Both our countries were in multinational state collectivities in the past and friendship has always existed between us. This year, we are marking the centenary of the establishment of our diplomatic relations. We organized a joint conference of historians, and in the field of diplomacy, our encounters are very frequent, we share common interests, and there are no open issues. We are also connected by the graves of the soldiers killed in both world wars, on the territory of Serbia, as well as in Slovakia. Between our two countries, a mixed intergovernmental commission for economic cooperation is active, which had its latest session in Bratislava on 4th and 5th June this year. Within this session, a business forum of Serbian and Slovak businesspersons was organized, and I believe this will bring new impulses to mutual economic cooperation. In November, we are preparing the arrival of an investment mission to Serbia, which will be focused on IT, robotics, the automotive industry, and energetics.

4. What is the nature of the foreign trade cooperation between our countries and what are the industries with the most potential in Serbia? What does Serbia export to Slovakia, and what does it import from Slovakia?

As much as 48% of Serbian exports to Slovakia is represented by electrical wiring for the automotive industry. Serbia continues to export steel plate products (9.18%), chemical products (5.3%), electrical equipment for lighting and signaling (2.52%), sunflower oil (2.22%), and electric motors and generators (1.9%) to Slovakia. In turn, Slovakia exports mainly telephones, TV sets, motor vehicles and spare parts, wires and cables, petroleum oils, solid fuels, paper and cardboard, ropes, and army material to Serbia.

5. With regards to the fact that Slovakia is one of the most important trading partners of Serbia, what was the volume of trade exchange between the two countries in 2017, according to your data?

The total commercial exchange between our two countries was EUR 705.69 million in 2017, which is an index increase of 111.5. Imports into Serbia were in the amount of EUR 349.95 million, whereas exports were in the amount of EUR 355.74 million, which enabled Serbia for the first time in history to achieve active trade balance with Slovakia in the amount of EUR 5.78 million.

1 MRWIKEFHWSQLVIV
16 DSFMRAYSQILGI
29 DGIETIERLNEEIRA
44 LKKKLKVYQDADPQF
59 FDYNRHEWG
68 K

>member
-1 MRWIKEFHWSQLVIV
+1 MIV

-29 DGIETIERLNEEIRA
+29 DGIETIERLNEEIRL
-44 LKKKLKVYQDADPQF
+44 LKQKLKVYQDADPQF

6. When it comes to investments, how do investors from Slovakia regard the Serbian market? Which are the most significant companies that invested in Serbia and to what extent are Serbian companies present in Slovakia?

Slovakia is among the top 30 investors in Serbia. In the last six years, the investment inflow from Slovakia has accounted for a total of EUR 62.617 million, with numerous other investments in the area of energetics being elaborated. The investments were focused on metallurgy, aqua parks, energetics, and various local industrial enterprises. I can mention the investments of companies such as ENESCO, IMAO, CREDO AGENCY, Tatravagónka Poprad, etc. The latest big investment was the purchase of the factory “14. oktobar” in Kruševac by the Slovak MSM Group, which is operating within a Czech-Slovak holding Czechoslovak Group.

7. Aqua park in Bački Petrovac is one of the most famous Slovak investments in Serbia. Does it show us that investments do not always have to be industry-related?

I think that investments in the field of tourism are well-invested ones. However, we need to be objective by saying that the aqua park in Bački Petrovac in particular requires another investment injection to build an indoor swimming pool and accommodation facilities, allowing it to be used all year round.

8. How would you describe your cooperation with the Serbian government and business associations for the purpose of developing entrepreneurship?